of health and social workers worldwide are women.

At CDC, our first priority in our response to COVID-19 has been to support our current investee businesses who have been affected by the crisis, so that they can support their employees and protect jobs. Some of the issues we’re assisting with include the provision of adequately fitted and designed PPE for frontline female staff; how to support women working from home who have limited access to technology; and how to put in place gender-sensitive job protection plans. Our recently published guidance notes on job protection, customer protection and remote working support businesses as well as investors and financial institutions to consider how the pandemic may particularly affect women.

We know that across the entire industry, investors and businesses are facing common challenges. The collective response of the investment industry will have a monumental impact on economies and livelihoods, and we have an opportunity to ensure that women are central to this response. To amplify this message, alongside our 2X Challenge and Gender Finance Collaborative peers we’re calling for a gender-sensitive response to the crisis by all investors, including fellow development finance institutions (DFIs).

Building back better

Existing challenges faced by women entrepreneurs in accessing capital will be exacerbated during the pandemic. Investors can play a pivotal role in working with financial intermediaries to support women entrepreneurs and clients to access finance, and grow the female economy in the long-term. Discussions are also emerging on the role of private sector investment in the care economy. Strengthening the care economy will help to balance the distribution of caring responsibilities and reduce gender gaps in the labour market.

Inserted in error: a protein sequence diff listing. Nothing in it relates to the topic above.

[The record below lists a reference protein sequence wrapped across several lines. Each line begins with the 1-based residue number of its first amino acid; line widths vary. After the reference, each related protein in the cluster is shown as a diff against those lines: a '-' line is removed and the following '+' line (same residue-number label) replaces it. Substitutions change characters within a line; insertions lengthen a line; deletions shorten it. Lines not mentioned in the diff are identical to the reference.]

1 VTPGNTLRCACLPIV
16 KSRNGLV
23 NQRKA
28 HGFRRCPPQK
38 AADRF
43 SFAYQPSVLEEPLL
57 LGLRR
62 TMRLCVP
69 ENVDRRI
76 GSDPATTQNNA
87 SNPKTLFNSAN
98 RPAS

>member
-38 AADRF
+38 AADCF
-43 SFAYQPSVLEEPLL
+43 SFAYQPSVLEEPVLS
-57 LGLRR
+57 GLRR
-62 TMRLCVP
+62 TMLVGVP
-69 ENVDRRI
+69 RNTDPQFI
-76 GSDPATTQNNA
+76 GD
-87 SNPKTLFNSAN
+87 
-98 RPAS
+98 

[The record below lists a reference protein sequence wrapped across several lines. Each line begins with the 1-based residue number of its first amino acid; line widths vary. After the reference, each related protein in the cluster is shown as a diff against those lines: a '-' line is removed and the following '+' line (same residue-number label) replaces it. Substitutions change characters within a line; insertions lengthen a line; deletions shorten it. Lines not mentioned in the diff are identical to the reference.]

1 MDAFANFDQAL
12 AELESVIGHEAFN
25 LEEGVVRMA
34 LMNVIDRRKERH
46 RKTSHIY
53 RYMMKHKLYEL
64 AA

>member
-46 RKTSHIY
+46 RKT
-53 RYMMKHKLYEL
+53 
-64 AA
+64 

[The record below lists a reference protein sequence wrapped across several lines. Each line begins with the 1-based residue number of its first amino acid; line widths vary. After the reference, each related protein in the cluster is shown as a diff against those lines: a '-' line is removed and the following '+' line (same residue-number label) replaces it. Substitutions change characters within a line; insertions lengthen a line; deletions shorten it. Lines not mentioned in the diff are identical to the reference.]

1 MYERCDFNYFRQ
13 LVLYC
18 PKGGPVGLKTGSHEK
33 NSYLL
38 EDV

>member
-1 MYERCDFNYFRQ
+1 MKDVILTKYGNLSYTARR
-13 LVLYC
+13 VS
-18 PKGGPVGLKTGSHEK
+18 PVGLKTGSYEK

By building a gender lens in to long-term recovery solutions, investors can address underlying structural issues across the workforce which have led women to continue to be disproportionately vulnerable to pandemics. Having women in leadership is key to addressing these issues; whereby women at the top can champion a strong pipeline of female talent across the entire workforce and lead to stronger, better performing companies. Higher representation of women in senior positions will take time to build – which is why it’s vital we continue our work now.

The unparalleled impact of COVID-19 across the globe has reiterated the importance of ensuring economies are resilient to future shocks. By ensuring that women at all levels are empowered as we rebuild livelihoods and economies, we will both continue to close the gender gap and unlock potential in the countries where we invest.

Find out more about our response to the pandemic at